Waste Pits Create Controversy and Concern Along San Jacinto River
By Kyle Beam, GHPB
Water, arguably the most important substance on the planet, is necessary for all living beings. It is what separates Earth from the rest of the planets in our solar system. But what happens when water could possibly kill you? A small community on the east side of Houston is facing the answers to this question because of an indescript site along Interstate 10 at the San Jacinto River.
The history of the site goes back to the 1960s when the Champion Paper mill, needing to store wastes, dug pits in land owned by McGinnis Industrial Maintenance Corporation along the San Jacinto River and dumped the unprotected wastes in the pits. When the pits were filled the land was abandoned by a vote of the McGinnis board of directors. Unbeknownst to the public until recently is what was lying inside those pits.
Years of erosion and subsiding (sinking of the land due to groundwater pumping) have exposed the pits to the waters of the San Jacinto. The pits did not contain organic paper waste though. Lying inside the pits is a dangerous mix of toxic chemicals containing the highly toxic dioxin – 2,3,7,8-TCDD - which has been known to increase cancer, liver disease and birth defects and the World Health Organization has called a human carcinogen.
The toxicity of the site was not discovered until 2005, when the Texas Parks and Wildlife Department (TPWD) began evaluating the area. The exposure to the water over many years has caused the dioxins to spread and contaminate the water around the sites. The dioxins have also contaminated the soil and much of the marine life in the area. Due to the dangers of the site the state of Texas has posted advisories and signs on the roadways along the river warning pregnant women, women thinking about becoming pregnant and children not to eat any crabs or fish pulled from the water.
Finally, in 2008, after almost 40 years of being abandoned, the Environmental Protection Agency (EPA) added the site to the National Priorities List of hazardous waste sites. Designating the site to the National Priorities List, more commonly referred to as a Superfund site, meant the EPA would be responsible for managing the clean-up process.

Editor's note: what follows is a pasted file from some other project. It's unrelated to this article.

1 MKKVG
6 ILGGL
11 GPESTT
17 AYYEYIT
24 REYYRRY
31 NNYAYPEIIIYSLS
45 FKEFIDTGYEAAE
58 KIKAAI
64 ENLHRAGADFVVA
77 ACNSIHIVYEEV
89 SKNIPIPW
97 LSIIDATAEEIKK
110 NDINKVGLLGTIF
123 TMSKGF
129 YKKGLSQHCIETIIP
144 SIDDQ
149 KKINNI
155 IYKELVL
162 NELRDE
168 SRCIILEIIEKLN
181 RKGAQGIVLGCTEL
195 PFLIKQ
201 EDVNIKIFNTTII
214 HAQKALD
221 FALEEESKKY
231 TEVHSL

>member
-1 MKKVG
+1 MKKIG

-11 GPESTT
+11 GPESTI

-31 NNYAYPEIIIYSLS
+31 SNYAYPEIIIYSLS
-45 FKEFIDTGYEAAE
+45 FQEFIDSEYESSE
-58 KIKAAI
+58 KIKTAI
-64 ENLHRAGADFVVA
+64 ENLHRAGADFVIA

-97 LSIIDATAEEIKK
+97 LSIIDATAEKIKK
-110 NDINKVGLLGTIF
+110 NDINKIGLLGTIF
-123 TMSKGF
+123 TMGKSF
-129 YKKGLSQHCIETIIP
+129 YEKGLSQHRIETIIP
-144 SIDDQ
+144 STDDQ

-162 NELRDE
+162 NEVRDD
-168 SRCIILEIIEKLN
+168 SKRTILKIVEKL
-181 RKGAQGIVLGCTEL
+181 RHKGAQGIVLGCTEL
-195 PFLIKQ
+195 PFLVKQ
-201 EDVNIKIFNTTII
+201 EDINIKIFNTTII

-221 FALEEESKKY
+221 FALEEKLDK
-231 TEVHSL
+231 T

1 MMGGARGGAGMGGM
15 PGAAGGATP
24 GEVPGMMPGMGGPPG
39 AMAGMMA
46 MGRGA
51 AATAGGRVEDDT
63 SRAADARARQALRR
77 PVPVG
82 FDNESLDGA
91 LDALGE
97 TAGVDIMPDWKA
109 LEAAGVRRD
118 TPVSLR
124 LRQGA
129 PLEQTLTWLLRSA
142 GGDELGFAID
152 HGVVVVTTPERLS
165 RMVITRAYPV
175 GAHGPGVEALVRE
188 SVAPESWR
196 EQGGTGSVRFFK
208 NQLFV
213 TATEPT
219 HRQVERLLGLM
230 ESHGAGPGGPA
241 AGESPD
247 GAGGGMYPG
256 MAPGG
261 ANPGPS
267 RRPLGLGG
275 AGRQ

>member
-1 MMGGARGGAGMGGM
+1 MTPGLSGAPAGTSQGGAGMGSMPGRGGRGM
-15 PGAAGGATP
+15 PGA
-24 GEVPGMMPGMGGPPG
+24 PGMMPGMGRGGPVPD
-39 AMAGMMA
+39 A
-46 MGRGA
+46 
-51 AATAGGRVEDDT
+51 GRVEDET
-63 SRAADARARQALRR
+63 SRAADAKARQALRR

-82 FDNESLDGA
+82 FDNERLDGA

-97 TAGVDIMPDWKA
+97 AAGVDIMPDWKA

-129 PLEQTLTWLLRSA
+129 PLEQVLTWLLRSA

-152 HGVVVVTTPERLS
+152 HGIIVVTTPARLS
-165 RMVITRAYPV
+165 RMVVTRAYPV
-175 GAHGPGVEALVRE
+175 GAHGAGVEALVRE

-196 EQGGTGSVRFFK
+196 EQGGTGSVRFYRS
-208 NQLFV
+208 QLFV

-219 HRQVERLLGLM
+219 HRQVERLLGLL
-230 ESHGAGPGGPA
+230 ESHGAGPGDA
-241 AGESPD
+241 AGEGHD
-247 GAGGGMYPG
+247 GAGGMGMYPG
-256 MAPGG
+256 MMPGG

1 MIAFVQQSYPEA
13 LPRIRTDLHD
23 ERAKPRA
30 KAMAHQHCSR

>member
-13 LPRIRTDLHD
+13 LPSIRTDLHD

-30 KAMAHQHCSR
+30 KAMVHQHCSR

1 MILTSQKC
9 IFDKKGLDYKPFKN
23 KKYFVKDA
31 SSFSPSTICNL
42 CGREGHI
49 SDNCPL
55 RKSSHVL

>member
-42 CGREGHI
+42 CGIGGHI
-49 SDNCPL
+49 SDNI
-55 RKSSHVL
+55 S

After sitting dormant for several years, the site once accessible to the public, as a popular fishing location for locals, and covered with trees and vegetation was fenced off and work was begun to clear the land. By July 2011, all of the land had been cleared and the EPA had directed the potentially responsible parties (PRPs) – International Paper and McGinnis Industrial Maintenance Corporation, now a subsidary of Waste Management, to install a temporary armored cap.
With the cap installed the site was left to sit again until further studies and planning could be completed on the best practice of removing the waste. This perceived lack of inaction began to draw the ire of the community of Highlands where many in the community say they have been affected by the sites.
Members of the community formed the San Jacinto River Coalition to promote community involvement in learning about the dangers of the chemicals in the site, the processes of cleaning the site and legislative action for the site. The Coalition was featured in an April 2015 Texas Monthly article detailing the volume of medical problems it says are related to the sites, from increased cancer rates to various kidney and eye ailments in newborns.
All of these issues led to Harris County suing the PRPs in 2011 for $3.5 billion. The case was finally heard in 2014, but not without a lot of controversy. One of the PRPs was found not guilty and the others settled the case out of court for $29.2 million, a far cry from the $3.5 billion asked for. The Coalition and Harris County argue key evidence was withheld from the jury in the trial and the case is now in appeal. The amount of the settlement was spilt between the county and the state and has been put back into the Highlands area for environmental improvements.
But with the civil case ongoing, the argument turns to how best to contain or remove the chemicals in the sites. The PRPs are arguing for the much cheaper capping of the site, which the Coalition argues will leave the chemicals to contaminate the water for over 500 more years. The Coalition and many members of the community want to see the chemicals removed, which has an estimated cost at $636 million.
A renewed push has been made to remove the chemicals entirely from the site after the armored cap began leaking in December 2015. The EPA responded to the leak by requiring the PRPs to add several cameras on the site for 24/7 surveillance and warning buoys. The PRPs also added protective geotextile androck to the damaged area. They have also sped up their timeline for making a decision on removing the chemicals from the site. Originally, a decision was supposed to come by December 2016 but after the leak and pressure from the community a final decision will be announced in July.
If the decision has any affects on the barge activity in the area the Port Bureau News will provide more details when they become available.
Judith Schultz also contributed to this report.
- Date June 13, 2016
- Tags June 2016